Happy New Year!
Australia and China have had their ups and downs, but Australia’s relations with China go back a long way, to the beginning of white settlement.
The first ships to bring convicts to Botany Bay dropped their living cargoes in New South Wales, then headed north to Canton [Guangzhou] to buy tea. Sydney became a port for both British and American ships in the China trade, and a trickle of Chinese began to settle here from the 1830s. But the first big immigration came in the 1850s, during the gold rush.
One of my favourite pieces of trivial information is that one member of the Kelly Gang, Joe Byrne, spoke Cantonese. Joe Byrne was born in 1857 at Woolshed, near Beechworth, in an area, the Ovens Goldfields, with a large population of Chinese gold diggers. As a little boy, Joe must have played on the diggings, and with the ease of small children, he picked up the local Cantonese from his neighbours.
We don’t know how well he spoke the language. Joe is usually seen as the intellectual of the gang, since he went to primary school up to grade 5, and acted as amanuensis for Ned Kelly, who was barely literate. It is most unlikely that Joe could write any Chinese, for the diggers who taught him the language were mainly illiterate themselves. Most came out indentured to labour recruiters back in China, and in the indenture contracts they signed, most sign with a cross or a ‘chop’.
There was a lot of hostility towards the Chinese on the Victorian goldfields, especially by the 1860s, when the gold was running out. Other diggers resented their hard work, their success in reworking discarded tailings, and the fact that they sent their profits back to China (initially to pay off their recruiters), and because they were single men who left their families at home – and who might, therefore, be guilty of nameless sexual crimes.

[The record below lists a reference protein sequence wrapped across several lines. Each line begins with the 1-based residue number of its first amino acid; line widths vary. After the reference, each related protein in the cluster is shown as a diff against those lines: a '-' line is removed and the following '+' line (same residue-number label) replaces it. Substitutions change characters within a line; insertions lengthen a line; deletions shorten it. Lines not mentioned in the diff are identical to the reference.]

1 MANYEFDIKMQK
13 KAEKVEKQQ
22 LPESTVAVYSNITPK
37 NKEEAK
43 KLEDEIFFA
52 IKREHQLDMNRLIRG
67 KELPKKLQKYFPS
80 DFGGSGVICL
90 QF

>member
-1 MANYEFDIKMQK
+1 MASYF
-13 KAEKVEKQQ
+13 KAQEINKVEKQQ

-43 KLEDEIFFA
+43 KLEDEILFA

The Kelly gang shared that resentment. One of the first crimes they committed was to beat up a ‘Chinaman’ – and it says something about community standards that, of all the crimes they later committed, this is the one the police did not take very seriously.
Yet we still come back to that odd, evocative fact, that Joe Byrne spoke Cantonese. To know a language is to know at least something of its culture. And children, with their easy ability to pick up new languages, can often become a bridge between cultures. (It was often children, like the young Tom Petrie, who first learned Aboriginal languages).
I think of those lonely men from Canton, cut off from friends and family, in debt to headmen at home, and slugged with a head tax to the Victorian government, reaching out (almost certainly innocently) to a little boy with a flair for languages, a symptom of normality in an alien and hostile environment.
And then the peer group pressure that saw Joe Byrne team up with those other Australian-born sons of Irishmen with a chip on their shoulder, to beat up Chinese and kill Irish-born policemen.
Despite its many travails, the Chinese community in Beechworth has survived, and is now a centre of scholarship on Chinese in Australia.
Not so Joe Byrne. At the Kelly Gang’s last stand at Glenrowan, Joe was hit by a stray bullet which severed his femoral artery, and he bled to death. He was 23.
Happy New Year – and long life!
John McQuilton, The Kelly Outbreak (1979)
Picture Australia, The Chinese-Australian experience